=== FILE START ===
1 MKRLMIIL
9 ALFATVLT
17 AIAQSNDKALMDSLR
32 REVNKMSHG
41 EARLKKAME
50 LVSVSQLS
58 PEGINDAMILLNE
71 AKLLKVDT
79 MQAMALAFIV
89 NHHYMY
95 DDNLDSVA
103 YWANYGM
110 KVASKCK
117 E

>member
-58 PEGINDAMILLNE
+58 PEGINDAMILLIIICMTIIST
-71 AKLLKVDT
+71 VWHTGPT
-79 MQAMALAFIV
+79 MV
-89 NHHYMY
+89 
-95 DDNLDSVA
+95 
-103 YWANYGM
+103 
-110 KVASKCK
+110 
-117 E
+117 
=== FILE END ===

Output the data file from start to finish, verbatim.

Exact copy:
1 MKRLMIIL
9 ALFATVLT
17 AIAQSNDKALMDSLR
32 REVNKMSHG
41 EARLKKAME
50 LVSVSQLS
58 PEGINDAMILLNE
71 AKLLKVDT
79 MQAMALAFIV
89 NHHYMY
95 DDNLDSVA
103 YWANYGM
110 KVASKCK
117 E

>member
-58 PEGINDAMILLNE
+58 PEGINDAMILLIIICMTIIST
-71 AKLLKVDT
+71 VWHTGPT
-79 MQAMALAFIV
+79 MV
-89 NHHYMY
+89 
-95 DDNLDSVA
+95 
-103 YWANYGM
+103 
-110 KVASKCK
+110 
-117 E
+117 